Almaty responsible for 31.5% of all retail trade in Kazakhstan


By Chris Devonshire-Ellis

There are significant e-commerce opportunities in one of Central Asia’s biggest cities, while increasing financial ties with Urumqi will see the two develop further as investment bases for Central Asia. .

Kazakhstan’s Ministry of Commerce released data showing that Almaty holds the largest share of retail trade in Kazakhstan with 31.5%.

Bakhyt Sultanov, Deputy Prime Minister of the Ministry of Trade and Integration, said the figures during a meeting in Almaty on trade, consumer prices, food products and compensation for losses suffered during the January riots.

Almaty (also known as Alma-Ata) is the largest commercial, financial and cultural center of Kazakhstan, where about a third of Kazakh businesses are registered.

Commerce is Almaty’s main economy, Sultanov said, with retail trade exceeding 4.2 trillion tenge ($9.8 billion) last year, a growth rate of 13.5 percent from 2020.

He also noted that the January riots had a negative impact on the work of some business entities, especially in the trade sector. The Kazakh government commission has approved a mechanism for compensation of damages to affected businessmen, in which several changes are to be made.

These include compensation for damage to enterprises according to a simplified calculation with payments of up to 10 million tenge ($23,000) for all categories of damage, as well as the application of a simplified mechanism for the category “equipment” and compensation for attorney’s fees. .

“This will reduce the time for reviewing claims from one month to two weeks and significantly speed up the process of compensating business damages,” Dosayev said. Almaty-based law firms are also ready to receive a client bonus for renewed processing work.

The question of stabilizing the prices of socially important food products was also addressed. To stabilize the prices of socially significant food products, within the framework of “revolving” loans, 11 billion tenge (26,000 dollars) were allocated from the local budget to fix the prices of vegetables, meat products, eggs and products groceries. The allocation of credits to large producers of “social bread” [a variety of bread sold at a fixed lower cost]dairy products and sunflower oil are also being developed.

The Almaty city administration also said it is considering the creation of mini-business and commercial centers by allocating concessional funding and land in the city for the construction of easily erectable temporary storage warehouses. These will reduce convenience stores’ reliance on resellers and relieve owners of small retail outlets of the need to purchase from large wholesale markets themselves. In general, this should have a positive impact on the price level in small Mom & Pop style convenience stores.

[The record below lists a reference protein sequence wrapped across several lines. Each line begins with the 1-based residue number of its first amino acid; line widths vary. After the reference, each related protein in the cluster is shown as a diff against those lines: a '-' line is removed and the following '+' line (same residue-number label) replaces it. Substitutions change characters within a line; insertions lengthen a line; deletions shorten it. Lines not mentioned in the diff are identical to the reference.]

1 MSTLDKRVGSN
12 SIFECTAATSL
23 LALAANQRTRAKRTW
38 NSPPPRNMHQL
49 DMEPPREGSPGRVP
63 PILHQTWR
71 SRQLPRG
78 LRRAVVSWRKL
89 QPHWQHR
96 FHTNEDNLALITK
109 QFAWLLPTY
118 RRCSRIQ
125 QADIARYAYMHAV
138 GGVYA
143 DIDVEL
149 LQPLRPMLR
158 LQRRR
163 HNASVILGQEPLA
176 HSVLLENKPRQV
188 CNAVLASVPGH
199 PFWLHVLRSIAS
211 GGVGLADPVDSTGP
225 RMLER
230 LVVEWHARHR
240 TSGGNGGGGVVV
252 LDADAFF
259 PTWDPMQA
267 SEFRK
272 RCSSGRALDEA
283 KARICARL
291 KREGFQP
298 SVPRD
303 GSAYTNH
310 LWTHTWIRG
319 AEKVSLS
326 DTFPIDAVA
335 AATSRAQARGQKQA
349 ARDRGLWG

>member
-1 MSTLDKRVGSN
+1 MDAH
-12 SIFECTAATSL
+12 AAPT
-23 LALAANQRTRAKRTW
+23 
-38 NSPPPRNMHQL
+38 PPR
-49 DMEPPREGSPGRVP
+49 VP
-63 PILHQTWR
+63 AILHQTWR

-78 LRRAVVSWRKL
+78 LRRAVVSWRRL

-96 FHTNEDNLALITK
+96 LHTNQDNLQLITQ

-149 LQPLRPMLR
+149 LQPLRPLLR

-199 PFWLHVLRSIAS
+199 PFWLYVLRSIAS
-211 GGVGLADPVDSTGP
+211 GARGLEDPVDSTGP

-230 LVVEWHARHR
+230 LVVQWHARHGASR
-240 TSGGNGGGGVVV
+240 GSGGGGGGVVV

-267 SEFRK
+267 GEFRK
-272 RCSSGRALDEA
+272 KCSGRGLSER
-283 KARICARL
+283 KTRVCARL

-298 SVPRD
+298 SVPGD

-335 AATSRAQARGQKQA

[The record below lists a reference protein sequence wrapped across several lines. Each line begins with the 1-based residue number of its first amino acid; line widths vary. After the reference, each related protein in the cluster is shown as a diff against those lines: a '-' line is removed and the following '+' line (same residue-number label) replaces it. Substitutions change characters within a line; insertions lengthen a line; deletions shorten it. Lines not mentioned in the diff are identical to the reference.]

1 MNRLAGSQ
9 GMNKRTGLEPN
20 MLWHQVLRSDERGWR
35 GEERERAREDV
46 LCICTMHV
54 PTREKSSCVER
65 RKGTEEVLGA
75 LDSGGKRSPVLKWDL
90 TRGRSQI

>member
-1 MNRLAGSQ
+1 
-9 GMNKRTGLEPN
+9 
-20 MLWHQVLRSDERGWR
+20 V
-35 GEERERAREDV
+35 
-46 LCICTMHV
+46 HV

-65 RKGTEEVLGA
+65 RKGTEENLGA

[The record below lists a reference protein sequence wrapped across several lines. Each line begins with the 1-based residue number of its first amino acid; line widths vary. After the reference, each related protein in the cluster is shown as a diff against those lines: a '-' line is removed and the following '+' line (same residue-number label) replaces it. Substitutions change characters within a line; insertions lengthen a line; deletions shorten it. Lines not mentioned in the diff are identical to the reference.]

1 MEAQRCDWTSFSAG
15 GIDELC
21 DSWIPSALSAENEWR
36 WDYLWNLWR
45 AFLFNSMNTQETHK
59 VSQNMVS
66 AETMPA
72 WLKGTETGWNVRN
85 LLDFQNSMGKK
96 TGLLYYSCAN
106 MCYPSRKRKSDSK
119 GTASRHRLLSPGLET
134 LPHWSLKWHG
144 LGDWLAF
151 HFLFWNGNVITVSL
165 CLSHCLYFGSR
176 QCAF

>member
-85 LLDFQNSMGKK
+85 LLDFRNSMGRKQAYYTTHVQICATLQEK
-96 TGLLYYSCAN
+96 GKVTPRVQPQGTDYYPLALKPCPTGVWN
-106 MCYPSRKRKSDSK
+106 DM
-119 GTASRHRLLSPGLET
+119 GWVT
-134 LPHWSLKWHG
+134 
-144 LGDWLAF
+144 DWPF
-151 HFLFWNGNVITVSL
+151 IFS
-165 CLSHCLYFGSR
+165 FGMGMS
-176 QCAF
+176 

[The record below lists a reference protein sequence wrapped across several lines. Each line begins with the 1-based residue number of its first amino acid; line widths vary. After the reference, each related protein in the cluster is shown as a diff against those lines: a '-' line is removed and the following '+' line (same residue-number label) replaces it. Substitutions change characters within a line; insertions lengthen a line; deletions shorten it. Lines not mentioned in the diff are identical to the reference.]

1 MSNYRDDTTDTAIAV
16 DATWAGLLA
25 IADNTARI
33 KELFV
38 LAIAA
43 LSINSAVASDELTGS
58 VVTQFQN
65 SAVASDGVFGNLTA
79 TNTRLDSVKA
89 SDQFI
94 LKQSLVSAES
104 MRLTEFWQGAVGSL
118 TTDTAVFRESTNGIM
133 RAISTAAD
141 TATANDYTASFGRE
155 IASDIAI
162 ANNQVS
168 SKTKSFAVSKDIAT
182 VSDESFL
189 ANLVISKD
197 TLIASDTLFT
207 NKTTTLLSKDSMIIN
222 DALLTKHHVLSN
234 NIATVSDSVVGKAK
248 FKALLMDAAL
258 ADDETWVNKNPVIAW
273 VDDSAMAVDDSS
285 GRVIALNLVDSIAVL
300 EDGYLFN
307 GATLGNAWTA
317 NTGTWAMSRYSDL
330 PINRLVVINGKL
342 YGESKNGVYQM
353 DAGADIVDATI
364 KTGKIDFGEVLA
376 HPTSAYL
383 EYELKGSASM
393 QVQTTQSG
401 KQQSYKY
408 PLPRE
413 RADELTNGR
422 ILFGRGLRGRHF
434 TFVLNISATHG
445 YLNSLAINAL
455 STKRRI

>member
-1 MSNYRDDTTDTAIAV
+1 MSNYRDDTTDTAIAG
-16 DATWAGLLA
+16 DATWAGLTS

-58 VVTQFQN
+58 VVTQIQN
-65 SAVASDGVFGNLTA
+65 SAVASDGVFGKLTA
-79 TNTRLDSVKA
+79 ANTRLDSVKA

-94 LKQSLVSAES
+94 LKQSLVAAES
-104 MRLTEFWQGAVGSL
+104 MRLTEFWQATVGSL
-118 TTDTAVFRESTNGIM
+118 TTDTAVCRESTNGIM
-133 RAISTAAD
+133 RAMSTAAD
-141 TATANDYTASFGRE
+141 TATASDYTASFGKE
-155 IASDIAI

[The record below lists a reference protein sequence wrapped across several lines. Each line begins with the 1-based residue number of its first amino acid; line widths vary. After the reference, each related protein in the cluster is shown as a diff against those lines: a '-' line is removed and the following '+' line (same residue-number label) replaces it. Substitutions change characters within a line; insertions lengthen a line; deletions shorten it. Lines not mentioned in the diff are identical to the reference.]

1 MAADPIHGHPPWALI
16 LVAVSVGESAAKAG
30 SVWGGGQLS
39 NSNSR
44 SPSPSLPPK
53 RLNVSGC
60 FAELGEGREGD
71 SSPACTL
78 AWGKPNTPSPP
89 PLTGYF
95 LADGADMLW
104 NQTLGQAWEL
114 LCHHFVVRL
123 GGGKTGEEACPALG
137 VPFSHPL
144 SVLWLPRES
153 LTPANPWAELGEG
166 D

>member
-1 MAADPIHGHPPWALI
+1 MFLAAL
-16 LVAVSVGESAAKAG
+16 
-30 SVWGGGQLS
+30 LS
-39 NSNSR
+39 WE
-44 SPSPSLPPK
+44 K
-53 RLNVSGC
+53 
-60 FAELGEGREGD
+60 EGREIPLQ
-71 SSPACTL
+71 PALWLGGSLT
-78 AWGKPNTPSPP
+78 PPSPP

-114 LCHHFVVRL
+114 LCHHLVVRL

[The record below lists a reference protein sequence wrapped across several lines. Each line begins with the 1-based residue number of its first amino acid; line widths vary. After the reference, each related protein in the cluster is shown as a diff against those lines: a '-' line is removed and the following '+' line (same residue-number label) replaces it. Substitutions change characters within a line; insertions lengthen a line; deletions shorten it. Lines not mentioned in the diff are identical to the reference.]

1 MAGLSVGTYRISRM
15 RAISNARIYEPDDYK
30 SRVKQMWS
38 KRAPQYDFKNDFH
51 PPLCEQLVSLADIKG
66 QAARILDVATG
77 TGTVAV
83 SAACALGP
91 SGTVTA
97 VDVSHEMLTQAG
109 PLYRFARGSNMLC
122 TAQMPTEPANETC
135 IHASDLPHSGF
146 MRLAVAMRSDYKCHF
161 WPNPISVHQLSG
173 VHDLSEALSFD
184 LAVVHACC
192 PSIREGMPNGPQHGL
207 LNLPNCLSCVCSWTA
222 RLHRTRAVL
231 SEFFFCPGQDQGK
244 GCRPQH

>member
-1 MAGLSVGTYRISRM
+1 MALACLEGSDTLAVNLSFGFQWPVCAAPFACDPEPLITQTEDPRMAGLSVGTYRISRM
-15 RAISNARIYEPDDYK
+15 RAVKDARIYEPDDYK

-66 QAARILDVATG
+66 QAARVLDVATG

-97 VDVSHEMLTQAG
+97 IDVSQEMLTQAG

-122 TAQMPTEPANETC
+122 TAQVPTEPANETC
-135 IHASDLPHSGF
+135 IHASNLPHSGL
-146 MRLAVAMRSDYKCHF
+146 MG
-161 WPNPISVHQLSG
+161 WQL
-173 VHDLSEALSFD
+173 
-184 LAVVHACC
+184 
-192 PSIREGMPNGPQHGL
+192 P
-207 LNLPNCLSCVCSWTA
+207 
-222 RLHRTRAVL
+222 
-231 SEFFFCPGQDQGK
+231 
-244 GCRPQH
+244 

Sultanov instructed the Almaty Trade Committee to continue to monitor and analyze prices, to take measures to increase the “turnover regime” within the framework of stabilizing prices of socially important food products. He also asked to intensify the activities of the regional commissions to investigate intermediary schemes along the food price chain, in order to eradicate price gouging and unfair trade practices.

There are also fuel concessions, an issue related to the January unrest. The Kazakh government announced in late January that it was reinstating some price caps on liquefied petroleum gas, reducing overall costs.

Many Kazakhs have converted their cars to run on LPG, which is cheaper than gasoline as an automotive fuel in Kazakhstan due to price caps. But the government argued the low price was unsustainable and lifted the discounts on January 1, prompting protests across the country.

These new measures aim to appease the Kazakh population as a whole and contribute to the maintenance of civil order. They also helped launch the process of economic reform in Kazakhstan, which may ultimately see the January unrest as a watershed moment in steering the country in a new, open and more transparent direction.

Almaty is Kazakhstan’s largest city with a population of around 2 million and a local GDP per capita of around US$9,250 – the equivalent of Chinese consumers in Liaoning and Sichuan, nearly twice that average Indian consumers in Delhi and Mumbai, and over one compared to those in Bulgaria and Brazil.

East of Almaty, connected by road, rail and air, lies Urumqi, 869 km across the Tian Shan mountain ranges in China’s Xinjiang province. Urumqi is the richest city in Central Asia and the second most populous after Kabul. Much of the Sino-Kazakh trade passes a little further north, at the port of Khorgos in Kazakhstan, 306 km from Almaty. Nonetheless, business ties between Almaty and Urumqi are strong and will see a combined effort to connect resources with business, financial and related opportunities in Central Asia.

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